in reply to
How to access the contents of a specific memory address?
my $astring = "some string";
my $svptr = (\$astring)+0;
#works on 32 bit ONLY
my $packesvptr = pack('L', $svptr);
my $svbinary = unpack('P[L4]', $packesvptr);
my $packedPV = substr($svbinary, 4*3, 4);
print "\"".unpack('p', $packedPV)."\"";#null terminated, use 'P
+' for binary data
print "\n\nExample 2\n\n";
$packedPV = pack('p', $astring );
print "\"".unpack('p', $packedPV)."\"";
This is pretty much all of Perl's Perl Language pointer API. You can get a pointer to a scalar string (not a pointer to a scalar integers!!!, egh, actually you can, but if you need to do it, you know how to do it) and you can get a SV *and you can read an arbitrary memory location into a scalar string, null terminated or fixed length. pack wants pointers in packed binary "\x01\x02\x03\x04" format, not english/readable/perl scalar integers "1234567" format. Only major limitation is Perl language can't copy scalar strings to arbitrary memory address (but see this hack Pure Perl module(246 lines, Linux/Win32) that calls external libraries - no XS file.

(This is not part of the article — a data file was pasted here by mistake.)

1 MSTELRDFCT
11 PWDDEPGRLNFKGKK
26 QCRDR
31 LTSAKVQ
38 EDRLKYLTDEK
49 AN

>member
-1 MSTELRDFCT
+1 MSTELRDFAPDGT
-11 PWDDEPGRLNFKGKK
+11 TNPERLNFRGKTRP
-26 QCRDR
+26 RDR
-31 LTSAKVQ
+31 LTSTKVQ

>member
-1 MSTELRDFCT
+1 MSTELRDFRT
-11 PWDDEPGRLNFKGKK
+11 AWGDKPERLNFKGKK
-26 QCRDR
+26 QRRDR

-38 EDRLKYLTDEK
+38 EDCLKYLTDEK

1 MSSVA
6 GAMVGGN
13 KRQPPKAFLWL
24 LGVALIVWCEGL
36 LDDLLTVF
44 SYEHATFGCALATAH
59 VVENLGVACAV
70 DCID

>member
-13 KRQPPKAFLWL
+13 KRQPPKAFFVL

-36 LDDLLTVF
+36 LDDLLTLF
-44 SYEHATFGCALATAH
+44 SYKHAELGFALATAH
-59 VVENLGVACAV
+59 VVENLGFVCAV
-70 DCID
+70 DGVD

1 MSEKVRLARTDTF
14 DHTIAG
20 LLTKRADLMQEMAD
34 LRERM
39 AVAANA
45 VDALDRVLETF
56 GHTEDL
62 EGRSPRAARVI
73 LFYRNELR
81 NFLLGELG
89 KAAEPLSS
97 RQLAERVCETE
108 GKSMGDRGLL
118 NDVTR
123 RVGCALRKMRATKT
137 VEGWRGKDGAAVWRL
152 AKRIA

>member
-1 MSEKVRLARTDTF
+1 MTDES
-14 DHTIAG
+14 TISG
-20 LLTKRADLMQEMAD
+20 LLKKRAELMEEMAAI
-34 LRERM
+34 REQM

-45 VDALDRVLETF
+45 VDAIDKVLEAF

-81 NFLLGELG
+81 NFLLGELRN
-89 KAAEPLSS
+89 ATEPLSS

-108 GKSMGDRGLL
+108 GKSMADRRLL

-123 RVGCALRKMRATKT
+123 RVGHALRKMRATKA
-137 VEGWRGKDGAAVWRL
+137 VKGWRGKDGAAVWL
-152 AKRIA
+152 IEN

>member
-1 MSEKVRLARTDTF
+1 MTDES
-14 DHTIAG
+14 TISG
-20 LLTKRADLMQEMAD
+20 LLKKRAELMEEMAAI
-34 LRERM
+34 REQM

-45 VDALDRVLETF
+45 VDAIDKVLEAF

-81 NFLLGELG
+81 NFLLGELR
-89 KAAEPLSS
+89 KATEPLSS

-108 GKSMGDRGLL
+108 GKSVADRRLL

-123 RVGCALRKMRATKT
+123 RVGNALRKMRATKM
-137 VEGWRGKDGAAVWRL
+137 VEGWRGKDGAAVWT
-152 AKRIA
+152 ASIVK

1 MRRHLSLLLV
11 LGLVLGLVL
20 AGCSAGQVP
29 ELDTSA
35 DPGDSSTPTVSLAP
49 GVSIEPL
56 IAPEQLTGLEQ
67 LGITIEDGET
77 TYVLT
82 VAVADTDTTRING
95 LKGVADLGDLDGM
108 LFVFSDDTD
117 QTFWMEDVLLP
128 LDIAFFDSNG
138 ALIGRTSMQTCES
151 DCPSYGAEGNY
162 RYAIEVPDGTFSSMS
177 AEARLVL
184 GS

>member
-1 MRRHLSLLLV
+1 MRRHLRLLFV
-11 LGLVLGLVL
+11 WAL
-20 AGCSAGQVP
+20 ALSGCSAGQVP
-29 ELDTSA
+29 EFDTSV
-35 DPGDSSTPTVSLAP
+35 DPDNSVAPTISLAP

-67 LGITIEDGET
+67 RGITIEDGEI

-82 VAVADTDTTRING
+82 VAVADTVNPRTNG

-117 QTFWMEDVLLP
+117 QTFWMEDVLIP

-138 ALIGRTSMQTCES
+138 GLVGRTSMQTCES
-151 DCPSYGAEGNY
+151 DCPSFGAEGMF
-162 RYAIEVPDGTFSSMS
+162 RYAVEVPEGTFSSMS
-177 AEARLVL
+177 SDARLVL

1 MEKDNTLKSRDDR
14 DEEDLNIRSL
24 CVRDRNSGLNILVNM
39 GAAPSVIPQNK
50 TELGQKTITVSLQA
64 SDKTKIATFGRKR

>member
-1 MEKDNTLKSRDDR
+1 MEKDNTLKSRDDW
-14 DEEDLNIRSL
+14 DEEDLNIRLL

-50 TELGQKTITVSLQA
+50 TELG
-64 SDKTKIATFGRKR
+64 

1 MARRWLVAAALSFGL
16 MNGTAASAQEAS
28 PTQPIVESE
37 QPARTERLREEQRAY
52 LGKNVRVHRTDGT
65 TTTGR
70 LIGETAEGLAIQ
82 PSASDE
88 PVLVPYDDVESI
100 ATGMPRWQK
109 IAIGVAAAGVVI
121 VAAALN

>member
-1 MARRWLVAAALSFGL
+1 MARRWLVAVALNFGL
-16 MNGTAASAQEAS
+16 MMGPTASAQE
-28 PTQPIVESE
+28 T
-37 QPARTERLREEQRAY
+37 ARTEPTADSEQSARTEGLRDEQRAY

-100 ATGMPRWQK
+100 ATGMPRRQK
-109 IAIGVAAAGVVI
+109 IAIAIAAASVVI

, but its not pure Perl language (Dynaloader Module), so that doesn't meet the standard of pure Perl language, also there is syscall
, I dont use unix, so I dont know if there is a way to call a C memcpy with syscall). My code is 32 bit only. Changes would have to be made for it to work on 64 bits.
after reading Re^4: How to access the contents of a specific memory address?
, I'll add this
pointer dereferencing with basic Perl commands (rather than any specially designed modules)
You mentioned with the basic Perl language. malloc and memcpy and free are all available somewhere someway on CPAN as XS modules, and they will work correctly without any crashes except for cases where they will crash in C and in Perl together, always (access vio, corrupting malloc headers, etc). Some monks here question why on earth you need pointers in Perl? They are correct, you can't save a pointer to a disk, it will never be valid in another process. You can't send a pointer through IPC to another process, its not valid in the other process. You can't send a pointer through the network to another PC, it is not valid on that other PC. No perl basic language commands take integer pointers (except for syscall
maybe). To use your integer pointers you would need a FFI XS module, or a XS module that wants SVIVs with pointers in them as parameters (a possible design choice for a XS library to keep the XS code as small as possible, and put the parameter conversion logic into Perl, even though its quite slower then) for passing to a C function.